How to Connect a Wireless Microphone Headset to a Mixer
Many of us rely on wireless microphone headsets to effortlessly interact with our media, but some people have a more direct approach. Image: Yudha Bhaskara via Flickr

A wireless microphone headset is convenient for a variety of purposes — especially if you’re as animated as I can be when I get really wound up. Rather than getting tangled and mangled in the cords and wires and alloys and compositions and things with… molecular structures of regular headsets and microphones, many opt for the wireless microphone headset as a way to be more mobile with less clutter and fuss.

These people are often DJs — short for disc jockeys, so named for once spinning disks of vinyl on turntables to motivate a crowd of people into impromptu dancing, but now more often than not spinning laptop hard drives full of digital music for the same purpose. You can find them in clubs, weddings, bar mitzvahs, and other events around the wide, wild world. Or they can just as often be conference speakers or tour guides or Madonna.

But I’m No Professional! How Can I Connect a Wireless Microphone Headset to a Mixer?

Maybe you’re finding a wireless microphone headset on yourself — for whatever reason — and you’re wondering how to get it to work with a mixer. Maybe you’re at your niece’s 12th birthday party and the DJ has fallen into a sugar coma from too much cake. Now you’re in charge of keeping kids ear-deep in the tween tunes of the day, but you’ve never flown this kind of plane before. No matter! Snap out of it! You’ve still got to bring this party to a safe landing. Let’s say you’re looking at a typical wireless microphone headset just sitting there on the mixing board, unconnected, because the DJ never fully unpacked his gear; we’ll take the Audio Technica ATM75 as an example.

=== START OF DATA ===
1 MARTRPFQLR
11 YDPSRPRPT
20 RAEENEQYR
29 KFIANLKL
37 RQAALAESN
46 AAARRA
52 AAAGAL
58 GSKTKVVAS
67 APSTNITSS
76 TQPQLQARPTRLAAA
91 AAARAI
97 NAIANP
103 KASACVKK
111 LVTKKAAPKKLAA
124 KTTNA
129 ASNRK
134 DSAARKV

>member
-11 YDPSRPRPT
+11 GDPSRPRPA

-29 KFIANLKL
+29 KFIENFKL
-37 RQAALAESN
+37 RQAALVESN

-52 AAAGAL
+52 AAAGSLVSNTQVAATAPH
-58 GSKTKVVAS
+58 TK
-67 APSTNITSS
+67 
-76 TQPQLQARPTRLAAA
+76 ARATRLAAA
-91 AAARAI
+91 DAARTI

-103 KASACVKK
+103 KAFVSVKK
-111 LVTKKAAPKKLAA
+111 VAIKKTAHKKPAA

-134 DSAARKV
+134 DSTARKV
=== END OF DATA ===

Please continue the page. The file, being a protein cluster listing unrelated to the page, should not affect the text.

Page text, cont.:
Aside from the wireless microphone headset itself, you’ll probably also see:

  • A battery pack/transmitter unit that is designed to be clipped to a belt, pocket, lapel, or other spare bit of clothing. Speedo waistband? Whatever. We won’t judge.
  • A receiver unit.
  • A mixer/mixing desk (that’s the big, colorful table with all the knobs and dials and levers that looks like it belongs on the bridge of the Kirk-era Enterprise or the console of a TARDIS).
  • Miscellaneous cables.

Okay! Wow! That’s a Lot of Stuff!

The first thing you do when gazing upon this visual cacophony of device and device accessories is remember that you’re the grown up in this situation and the kids are relying on you to save the say. After talking yourself down from being overwhelmed with the magnitude of the scenario, you’ll want to connect the wireless headset microphone — which probably has its own attached cable terminating in a TA3F (aka mini XLR) or 3.5 mm jack — to the battery pack/transmitter unit.

If your wireless headset microphone uses mini XLR, then you may need to get a mini XLR to 3.5 mm adapter if your battery pack/transmitter uses a 3.5 mm jack instead of the mini XLR connector. The wireless microphone headset may also have switches to turn the microphone on/off or to change the way it is set up.

Oh! That’s Not So Bad. What Next?

The next stage is to connect the receiver unit to the mixer/mixing desk. I will say that sometimes the manufacturer will give you all the necessary cables to connect you to most mixers/sound systems, but this isn’t always the case. The big question here: what kind of cable do you need? I can’t truly answer this for everybody — it depends on your mixer and on your receiver. The mixer you have may only use 1/4 inch jacks or may have a mixture of 1/4 inch jacks and XLR connectors. The receiver may use mini XLR, 3.5 mm jack, 1/4 inch jack, or XLR as a connector. The good news is that they are all analog signals, so you can mix between them pretty simply. If you were going from digital to analog, then this would be more tricky.

If you’re still visualizing yourself in the nightmare birthday party scenario above, then the chances are pretty good that you’ll find the right connections in that mess of miscellaneous cables we mentioned — the DJ probably pointed in their direction just as he was passing out.

For an idea of the variety of options you have when you’re connecting a wireless microphone headset — or even just a wireless microphone — to a mixer, this video does a nice job of illustrating your choices:

After you’ve connected everything, it’s a good idea to turn on the battery pack/transmitter, the receiver, and the mixer — in that order.

Now you will have full control over the audio from your wireless microphone headset and your audience adoring preteen audience should love the fact that they can hear you without clamping their ears shut or having to strain to hear you. Beiber on, dude!